I was hopeful that in this our 26th year of Independence our politicians would have grown up and realised that this is really no game, that the lives of ordinary people are at stake. The country is not for sale to the highest bidder. Early this morning, on the day of writing, that is, Wednesday, November 9, an elderly lady whom I do not know and who said that she was not going to give her name, phoned me at home informing me that there were trucks in the area delivering political goods and that even her neighbour had gotten some of the goodies. She seemed not only ashamed of what was happening but also frightened, hence her determination not to give her name. She apparently wanted this publicised. But this is not unique for there is a lot of information around about this kind activity.

While our eyes are focused on the December 7 elections, as they should be, we also have to begin to look beyond that date. One of the first priority items of any new government is going to be the handling of gas prices, and already some people are beginning to worry about the strong possibility that the government, whichever is in power, will have to raise gas prices. We cannot even say that this will affect only persons with vehicles for its impact will be felt throughout the society in the areas of bus fares, electricity and other areas that will necessarily be touched by the effect of gasoline prices. Are we likely to be faced with additional taxes? The present government has identified a heavy schedule for next year. Many of the details and the implications are left hanging. The ability of the country to handle this agenda will be severely tested. One would hope that these details are not left hanging for much longer but that the manifestos will spell them out more clearly. We have to scrutinise the parties’ manifestos not only for what they are proposing to offer but also to examine the cost of doing what they are proposing to do, and the likely sources of income.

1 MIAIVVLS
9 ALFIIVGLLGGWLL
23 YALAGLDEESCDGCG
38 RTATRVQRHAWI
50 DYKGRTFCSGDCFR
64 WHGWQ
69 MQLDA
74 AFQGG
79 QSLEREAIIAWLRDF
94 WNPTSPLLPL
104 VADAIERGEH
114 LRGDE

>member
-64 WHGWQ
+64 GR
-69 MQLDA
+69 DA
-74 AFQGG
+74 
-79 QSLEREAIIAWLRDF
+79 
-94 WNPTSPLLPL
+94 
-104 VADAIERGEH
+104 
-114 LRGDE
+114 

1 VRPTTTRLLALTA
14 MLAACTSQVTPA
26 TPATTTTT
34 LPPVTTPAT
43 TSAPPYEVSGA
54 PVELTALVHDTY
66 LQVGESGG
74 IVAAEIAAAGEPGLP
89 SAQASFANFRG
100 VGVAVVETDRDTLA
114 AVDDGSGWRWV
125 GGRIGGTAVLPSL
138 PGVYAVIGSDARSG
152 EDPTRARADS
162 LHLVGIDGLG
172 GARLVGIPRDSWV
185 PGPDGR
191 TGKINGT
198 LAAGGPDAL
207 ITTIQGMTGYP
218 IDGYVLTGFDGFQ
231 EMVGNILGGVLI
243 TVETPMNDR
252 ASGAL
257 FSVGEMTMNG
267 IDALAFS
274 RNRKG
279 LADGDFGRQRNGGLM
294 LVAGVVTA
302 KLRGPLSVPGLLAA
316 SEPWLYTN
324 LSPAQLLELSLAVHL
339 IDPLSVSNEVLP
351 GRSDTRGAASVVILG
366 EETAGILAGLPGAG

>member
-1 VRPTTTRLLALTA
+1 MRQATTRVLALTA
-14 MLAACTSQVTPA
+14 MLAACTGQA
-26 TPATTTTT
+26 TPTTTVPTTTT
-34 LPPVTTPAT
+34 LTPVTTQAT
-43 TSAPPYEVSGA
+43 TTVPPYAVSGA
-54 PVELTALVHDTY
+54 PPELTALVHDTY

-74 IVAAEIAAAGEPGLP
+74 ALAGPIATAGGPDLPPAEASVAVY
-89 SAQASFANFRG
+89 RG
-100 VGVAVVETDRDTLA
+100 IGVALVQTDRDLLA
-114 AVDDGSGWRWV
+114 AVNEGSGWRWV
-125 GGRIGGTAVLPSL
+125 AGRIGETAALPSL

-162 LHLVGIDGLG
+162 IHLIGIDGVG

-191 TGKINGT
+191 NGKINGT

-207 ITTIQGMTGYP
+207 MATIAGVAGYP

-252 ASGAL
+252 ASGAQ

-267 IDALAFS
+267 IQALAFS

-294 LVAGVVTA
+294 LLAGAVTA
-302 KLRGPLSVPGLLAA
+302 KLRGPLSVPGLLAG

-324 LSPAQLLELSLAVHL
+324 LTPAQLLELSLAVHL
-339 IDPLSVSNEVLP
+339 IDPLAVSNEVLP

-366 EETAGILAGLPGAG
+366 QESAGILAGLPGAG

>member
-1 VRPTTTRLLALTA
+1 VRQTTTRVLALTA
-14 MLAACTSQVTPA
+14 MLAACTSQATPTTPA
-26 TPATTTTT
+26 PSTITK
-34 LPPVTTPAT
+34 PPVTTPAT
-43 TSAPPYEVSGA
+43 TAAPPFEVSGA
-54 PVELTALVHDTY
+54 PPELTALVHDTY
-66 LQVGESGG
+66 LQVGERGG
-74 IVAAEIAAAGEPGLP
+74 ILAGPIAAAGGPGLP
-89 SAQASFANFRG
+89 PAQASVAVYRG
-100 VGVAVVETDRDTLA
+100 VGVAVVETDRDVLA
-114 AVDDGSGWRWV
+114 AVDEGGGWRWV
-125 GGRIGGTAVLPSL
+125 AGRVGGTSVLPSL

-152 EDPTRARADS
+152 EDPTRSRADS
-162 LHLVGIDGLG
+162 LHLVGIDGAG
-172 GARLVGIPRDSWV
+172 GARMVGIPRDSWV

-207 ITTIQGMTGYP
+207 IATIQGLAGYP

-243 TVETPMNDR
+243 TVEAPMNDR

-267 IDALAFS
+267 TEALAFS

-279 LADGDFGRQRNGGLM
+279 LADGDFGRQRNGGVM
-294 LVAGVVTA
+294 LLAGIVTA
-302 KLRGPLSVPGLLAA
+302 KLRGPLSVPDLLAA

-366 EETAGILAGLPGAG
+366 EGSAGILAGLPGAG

It is a pity that there is no independent grouping of citizens that is prepared to forget the partisan political lines and discuss the many issues that are not being given enough play. In the early 1990s it was the Concerned Citizens grouping that began to change the direction of our politics. It is for us who are aware of the dimensions of what happened then to reflect on the implications of what was done. There might be lessons there. The grouping at that time had a specific goal. Perhaps all that needs to be done at this time is to create the kind of atmosphere where ideas can contend and where the issues facing the electorate can be discussed. But is it that our political divisions are so firm that we cannot cross that divide?